connections for export business in
every important city of the world,
and manufacturers, jobbers, retail
dealers, and the thousands of for
eign buyers undoubtedly soon will
regard Grand Central palace as the
world's great trade center and will
make it their headquarters when
visiting New York. Looking for
ward to this the management will
establish clubrooms, conference
rooms,, office facilities, etc., to in
crease the foreign buyers' comfort,
while in the mertopolis. :
Never before has there been such
a permanent , exchange conducted
along international lines which will
give the American manufacturer an
opportunity to come into direct con
tact with the domestic and foreign
buyer. Sme of the industries rep
resented will occupy an entire floor,
such . as the International - Farm
Tractor and Implement exchange, ,
the International Hardware and
Homefurnishings exchange, which
will be among the first to be opened,
on the sixth and seventh floors re
spectively. " t
Many Other Enterprises.
Other enterprises, under way for
other floors, are a permanent ma
chinery exposition, a railway equip
ment exposition, textile display,
printing trades exhibit, etc 'Th
farrh tractor exchange and the hard
ware exchange will open on Octo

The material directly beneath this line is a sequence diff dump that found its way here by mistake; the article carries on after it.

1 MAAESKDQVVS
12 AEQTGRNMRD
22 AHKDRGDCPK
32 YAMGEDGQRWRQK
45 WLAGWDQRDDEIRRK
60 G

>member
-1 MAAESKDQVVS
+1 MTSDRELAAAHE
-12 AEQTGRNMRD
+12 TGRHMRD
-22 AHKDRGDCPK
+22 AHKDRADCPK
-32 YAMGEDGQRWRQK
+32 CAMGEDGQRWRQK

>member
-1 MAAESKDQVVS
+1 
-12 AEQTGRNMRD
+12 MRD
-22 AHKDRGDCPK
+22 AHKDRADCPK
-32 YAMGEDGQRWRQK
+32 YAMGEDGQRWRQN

ber 15. The plans of the Merchants'
and Manufacturers' exchange are de
cidedly elaborate, and in a number
of ways they will afford a service
to the manufacturer, jobber and
dealer which has never been possible
under the usual systems of mer
chandising. -
Through its wide representation
in other countries the exchange will
make its proposition known to every
foreign buyer before he sails for
America and acquaint him with the
value of the service. of the new en
terprise, while in the Unittd States
and Canada the fact that the building
is so well known leaves no doubt
that it will be the mecca of thous-.
ands of domestic dealers and job
bers. In spite of the fact that the build
ing is an enormous one, space neces-
i: - j r .
interested in putting their products
before the eyes of buyers in this
highly convenient manner will have
to step lively to secure space on the
various floors. Only goods of prov
en quality and concern of A-l re
pute will be permitted to exhibit.
Grand Central palace, which is a
beautiful building in itself and prior
to the entry of the United States
into the war, housed the largest ex
positions held in New York, is cen
trally located and most convenient
to all railroads, steamship piers, ho-,
tels, theaters, and the shopping dis-'
trict The march of the world's in
dustrial progress during the' recon
struction period will be largely via.
Grand Central palace - -